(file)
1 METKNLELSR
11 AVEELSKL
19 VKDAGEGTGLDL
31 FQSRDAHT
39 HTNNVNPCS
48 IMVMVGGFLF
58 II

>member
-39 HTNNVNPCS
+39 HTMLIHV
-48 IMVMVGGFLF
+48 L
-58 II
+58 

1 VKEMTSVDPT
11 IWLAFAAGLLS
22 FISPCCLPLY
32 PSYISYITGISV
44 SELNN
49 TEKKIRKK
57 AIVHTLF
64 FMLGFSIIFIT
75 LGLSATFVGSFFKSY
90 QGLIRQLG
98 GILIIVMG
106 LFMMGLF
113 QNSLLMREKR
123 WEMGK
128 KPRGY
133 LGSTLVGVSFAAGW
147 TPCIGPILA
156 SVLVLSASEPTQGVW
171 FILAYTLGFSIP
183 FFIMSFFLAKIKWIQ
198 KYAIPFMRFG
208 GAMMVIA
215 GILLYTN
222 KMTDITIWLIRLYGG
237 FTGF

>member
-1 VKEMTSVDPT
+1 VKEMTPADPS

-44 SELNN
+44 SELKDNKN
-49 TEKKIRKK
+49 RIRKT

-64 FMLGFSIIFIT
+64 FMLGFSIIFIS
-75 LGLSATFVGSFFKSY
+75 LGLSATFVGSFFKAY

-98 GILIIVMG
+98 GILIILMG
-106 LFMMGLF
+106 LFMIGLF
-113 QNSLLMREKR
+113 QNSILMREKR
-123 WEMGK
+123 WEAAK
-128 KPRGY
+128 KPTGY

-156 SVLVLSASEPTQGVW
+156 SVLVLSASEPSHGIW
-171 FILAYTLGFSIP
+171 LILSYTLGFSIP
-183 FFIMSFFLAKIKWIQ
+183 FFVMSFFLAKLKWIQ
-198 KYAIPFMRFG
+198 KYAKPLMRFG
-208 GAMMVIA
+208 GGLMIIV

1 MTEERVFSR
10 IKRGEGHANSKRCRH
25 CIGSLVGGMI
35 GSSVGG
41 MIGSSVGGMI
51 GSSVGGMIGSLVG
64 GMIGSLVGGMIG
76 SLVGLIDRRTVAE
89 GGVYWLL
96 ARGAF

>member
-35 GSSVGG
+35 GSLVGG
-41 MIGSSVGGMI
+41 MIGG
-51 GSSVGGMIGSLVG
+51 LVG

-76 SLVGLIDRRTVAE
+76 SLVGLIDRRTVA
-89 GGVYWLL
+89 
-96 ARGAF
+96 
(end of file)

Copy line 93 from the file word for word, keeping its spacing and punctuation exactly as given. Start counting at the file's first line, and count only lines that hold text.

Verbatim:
+96 